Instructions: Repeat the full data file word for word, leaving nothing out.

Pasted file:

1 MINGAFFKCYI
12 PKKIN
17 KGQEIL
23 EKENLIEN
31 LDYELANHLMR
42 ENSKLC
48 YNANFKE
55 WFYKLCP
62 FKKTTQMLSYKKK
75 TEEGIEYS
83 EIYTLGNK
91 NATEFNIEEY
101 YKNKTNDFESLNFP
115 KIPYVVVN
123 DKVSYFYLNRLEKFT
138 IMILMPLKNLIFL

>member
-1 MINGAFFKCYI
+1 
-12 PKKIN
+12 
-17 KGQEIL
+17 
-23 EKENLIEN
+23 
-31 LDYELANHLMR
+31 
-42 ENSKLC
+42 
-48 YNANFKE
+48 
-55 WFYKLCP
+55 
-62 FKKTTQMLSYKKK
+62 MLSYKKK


1 MINGAFFKCYI
12 PKKIN
17 KGQEIL
23 EKENLIEN
31 LDYELANHLMR
42 ENSKLC
48 YNANFKE
55 WFYKLCP
62 FKKTTQMLSYKKK
75 TEEGIEYS
83 EIYTLGNK
91 NATEFNIEEY
101 YKNKTNDFESLNFP
115 KIPYVVVN
123 DKVSYFYLNRLEKFT
138 IMILMPLKNLIFL

>member
-1 MINGAFFKCYI
+1 
-12 PKKIN
+12 
-17 KGQEIL
+17 
-23 EKENLIEN
+23 
-31 LDYELANHLMR
+31 
-42 ENSKLC
+42 
-48 YNANFKE
+48 
-55 WFYKLCP
+55 
-62 FKKTTQMLSYKKK
+62 MLSYKKK